Hurricane Maria: The Human Spirit Triumphs Over Tragedy

Recently, I had an experience that affected me so much, I needed to write about it.  My boss offered me the opportunity to work on a special.  The topic is one we’ll be talking about for quite some time.  Hurricane Maria devastated Puerto Rico and many other places.  Shortly before Maria hit, Irma had already … Continue reading Hurricane Maria: The Human Spirit Triumphs Over Tragedy

Emotion in Writing – Making a Connection through Shared Feelings

I know you’ve heard this before. “Just the facts, ma’am. Just the facts.” Yes, facts are king for broadcast television writing. If we can’t get those correct, we have no credibility. However, writing for a television audience is so much more than that. It’s about making a connection. We have learned over the years our viewers want the presenters and the newscast as a whole to be relatable. One way to make that connection is to introduce emotion or feeling into your writing. I can hear the questions right now. But Bridget, isn’t that editorializing? Bridget, isn’t that disingenuous? It’s neither, and I’ll show you why in this article. This post will not have any photos or graphics to distract from the content. It’s an important subject that requires your full attention.

Grammar Geeks Wage War Against Grammar Gremlins

Grammar gremlins are creeping into articles, scripts, and in graphics in broadcast, print, and web-based media organizations across the world. It’s going to be up to us grammar geeks (gurus) to take on the gremlins and win the war. In this article, I will show you the top five grammatical pitfalls I see when I’m copy-editing scripts every day and give you simple tips to avoid the grammar gremlins in your copy.

Engaging and Dazzling Descriptive Writing

Descriptive writing is like poetry. It speaks to all of the senses for a truly captivating experience for your audience. Yes, we can use visuals to show people what we’re talking about in broadcast news, movies, blogs, vlogs, and newspaper articles, but even the best images are lost if they don’t have some descriptive copy to accompany them.

Concise Writing: Less is Best

Good broadcast news copy doesn’t have to be verbose. When I started writing for broadcast years ago, I had “lengthy writing” syndrome. I’ll never forget when my radio wrap did not air because it was too long. The audience can get lost in all of those words. Dial it back. Exercise restraint. Practice concise writing. This article shows you how.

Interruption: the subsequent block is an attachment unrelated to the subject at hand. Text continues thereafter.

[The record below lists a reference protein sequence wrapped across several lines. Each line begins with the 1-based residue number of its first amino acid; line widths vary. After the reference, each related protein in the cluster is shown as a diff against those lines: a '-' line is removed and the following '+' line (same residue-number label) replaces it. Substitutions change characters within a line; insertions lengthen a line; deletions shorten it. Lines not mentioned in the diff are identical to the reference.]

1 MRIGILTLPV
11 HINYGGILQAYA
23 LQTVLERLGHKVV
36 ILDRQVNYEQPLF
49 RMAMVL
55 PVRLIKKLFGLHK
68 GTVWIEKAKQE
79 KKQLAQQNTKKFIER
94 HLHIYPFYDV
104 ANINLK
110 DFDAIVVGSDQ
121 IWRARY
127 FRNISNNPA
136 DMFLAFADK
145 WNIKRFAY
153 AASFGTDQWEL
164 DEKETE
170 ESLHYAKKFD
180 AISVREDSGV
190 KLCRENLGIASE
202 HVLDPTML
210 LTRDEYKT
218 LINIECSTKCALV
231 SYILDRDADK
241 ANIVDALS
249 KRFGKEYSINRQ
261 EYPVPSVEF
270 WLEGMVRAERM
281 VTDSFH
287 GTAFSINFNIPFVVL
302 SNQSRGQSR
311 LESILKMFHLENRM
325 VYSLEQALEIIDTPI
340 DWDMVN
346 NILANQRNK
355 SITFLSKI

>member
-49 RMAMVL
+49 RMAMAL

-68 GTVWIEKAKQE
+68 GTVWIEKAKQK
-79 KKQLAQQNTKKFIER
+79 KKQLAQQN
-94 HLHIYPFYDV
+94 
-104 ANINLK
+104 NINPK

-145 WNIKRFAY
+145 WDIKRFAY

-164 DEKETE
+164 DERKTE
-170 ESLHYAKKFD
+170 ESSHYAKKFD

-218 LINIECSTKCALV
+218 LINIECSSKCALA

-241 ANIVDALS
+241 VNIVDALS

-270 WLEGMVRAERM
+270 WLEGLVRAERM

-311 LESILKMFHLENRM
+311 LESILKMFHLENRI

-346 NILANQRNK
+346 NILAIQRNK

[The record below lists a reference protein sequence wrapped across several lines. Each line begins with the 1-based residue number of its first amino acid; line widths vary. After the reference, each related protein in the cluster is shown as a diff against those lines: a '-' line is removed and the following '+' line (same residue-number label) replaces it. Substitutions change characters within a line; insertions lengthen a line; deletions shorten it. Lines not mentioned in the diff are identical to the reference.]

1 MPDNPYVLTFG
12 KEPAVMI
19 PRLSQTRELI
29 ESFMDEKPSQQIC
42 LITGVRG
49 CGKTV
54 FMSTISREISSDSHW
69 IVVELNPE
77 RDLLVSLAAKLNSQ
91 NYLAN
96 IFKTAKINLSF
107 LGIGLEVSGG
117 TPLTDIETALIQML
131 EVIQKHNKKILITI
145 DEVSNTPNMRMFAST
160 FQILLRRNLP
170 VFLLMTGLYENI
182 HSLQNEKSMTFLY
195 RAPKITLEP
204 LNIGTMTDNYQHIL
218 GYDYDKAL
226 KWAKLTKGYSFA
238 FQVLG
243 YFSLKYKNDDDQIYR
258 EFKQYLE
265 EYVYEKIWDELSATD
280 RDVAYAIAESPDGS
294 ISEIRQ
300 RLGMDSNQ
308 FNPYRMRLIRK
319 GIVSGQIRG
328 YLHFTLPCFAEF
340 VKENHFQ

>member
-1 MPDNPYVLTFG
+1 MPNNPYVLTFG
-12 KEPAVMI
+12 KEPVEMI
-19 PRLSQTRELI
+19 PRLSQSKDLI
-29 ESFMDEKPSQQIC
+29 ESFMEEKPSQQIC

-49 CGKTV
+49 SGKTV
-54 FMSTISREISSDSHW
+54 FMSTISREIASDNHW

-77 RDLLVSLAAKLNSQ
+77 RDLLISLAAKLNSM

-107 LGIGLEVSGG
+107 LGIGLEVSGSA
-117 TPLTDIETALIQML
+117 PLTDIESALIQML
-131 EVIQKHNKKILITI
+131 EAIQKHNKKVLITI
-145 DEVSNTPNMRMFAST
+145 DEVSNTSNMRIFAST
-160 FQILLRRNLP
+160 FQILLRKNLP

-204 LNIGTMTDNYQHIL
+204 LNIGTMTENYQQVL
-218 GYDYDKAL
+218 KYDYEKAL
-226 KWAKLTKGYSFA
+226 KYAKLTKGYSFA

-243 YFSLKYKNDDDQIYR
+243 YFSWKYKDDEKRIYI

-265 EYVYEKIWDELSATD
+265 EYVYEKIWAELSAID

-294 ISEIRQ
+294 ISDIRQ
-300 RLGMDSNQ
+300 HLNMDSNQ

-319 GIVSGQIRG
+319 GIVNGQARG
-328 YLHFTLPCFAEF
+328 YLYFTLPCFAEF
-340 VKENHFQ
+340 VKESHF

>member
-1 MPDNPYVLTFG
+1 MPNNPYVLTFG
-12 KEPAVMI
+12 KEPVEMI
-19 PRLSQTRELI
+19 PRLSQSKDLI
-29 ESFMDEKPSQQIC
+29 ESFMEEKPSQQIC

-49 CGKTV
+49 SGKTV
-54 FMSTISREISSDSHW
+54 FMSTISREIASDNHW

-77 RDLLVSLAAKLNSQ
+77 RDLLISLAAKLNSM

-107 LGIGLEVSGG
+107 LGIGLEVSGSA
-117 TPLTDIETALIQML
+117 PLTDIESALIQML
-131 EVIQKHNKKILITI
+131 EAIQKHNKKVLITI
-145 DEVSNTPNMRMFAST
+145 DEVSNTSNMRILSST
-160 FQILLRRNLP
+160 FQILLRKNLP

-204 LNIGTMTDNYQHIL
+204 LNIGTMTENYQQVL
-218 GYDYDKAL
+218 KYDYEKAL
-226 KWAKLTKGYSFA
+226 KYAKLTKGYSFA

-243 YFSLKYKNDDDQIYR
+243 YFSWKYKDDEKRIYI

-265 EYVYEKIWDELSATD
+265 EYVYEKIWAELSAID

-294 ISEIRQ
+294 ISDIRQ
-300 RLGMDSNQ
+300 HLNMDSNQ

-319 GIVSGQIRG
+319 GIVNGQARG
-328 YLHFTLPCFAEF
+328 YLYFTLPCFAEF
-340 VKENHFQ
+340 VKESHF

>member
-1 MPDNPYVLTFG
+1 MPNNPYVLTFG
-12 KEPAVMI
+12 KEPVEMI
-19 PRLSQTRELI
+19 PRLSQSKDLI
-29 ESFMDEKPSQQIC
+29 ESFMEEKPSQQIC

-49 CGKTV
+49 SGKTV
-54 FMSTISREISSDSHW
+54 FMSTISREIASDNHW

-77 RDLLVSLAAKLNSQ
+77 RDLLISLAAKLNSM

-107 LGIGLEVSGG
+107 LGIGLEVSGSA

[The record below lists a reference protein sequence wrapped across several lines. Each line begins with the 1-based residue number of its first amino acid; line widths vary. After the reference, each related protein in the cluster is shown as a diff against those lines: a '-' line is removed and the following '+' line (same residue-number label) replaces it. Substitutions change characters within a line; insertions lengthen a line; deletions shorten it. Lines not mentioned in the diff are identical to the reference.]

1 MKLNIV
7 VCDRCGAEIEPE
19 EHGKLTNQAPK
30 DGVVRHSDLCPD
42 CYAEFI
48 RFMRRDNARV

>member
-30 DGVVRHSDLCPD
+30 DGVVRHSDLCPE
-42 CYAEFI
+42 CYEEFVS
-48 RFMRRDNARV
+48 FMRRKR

Lead Me to a Good Story, but Don’t Lead Me Astray

You’re sitting in front of your blank computer screen.  You have something important to communicate, but you don’t know how to start.  It’s happened to the best of us.  You need a lead line – a good one!  You’re bringing the audience into your story, and you want to viewers to be intrigued enough to stick around for everything you have to tell them.  So how do you craft that stellar lead?  Here is a quick read to show you some best practices and help you avoid some pitfalls.  I hope you enjoy it!  While you’re on my website, check out my articles on Grammar Gremlins, active voice, and concise and descriptive writing!

Lead Me to a Good Story, but Don’t Lead Me Astray: The Art of Crafting Compelling Leads

You might be asking yourself – why don’t I want my lead line to be clever? Here’s the deal. A lot of times, clever is distracting and confusing to the listener or viewer. Our audience shouldn’t have to use the DVR to rewind and see if they can figure out what the anchor is talking about, and likely they won’t do it. They will just wonder what the anchor said and miss the rest of the story. So you’ve succeeded in stumping them, at which point, your method of communication just failed.

Descriptive Writing

Descriptive writing is like poetry. It speaks to all of the senses for a truly captivating experience for your audience. Yes, we can use visuals to show people what we’re talking about in broadcast news, movies, blogs, vlogs, and newspaper articles, but even the best images are lost if they don’t have some descriptive copy to accompany them.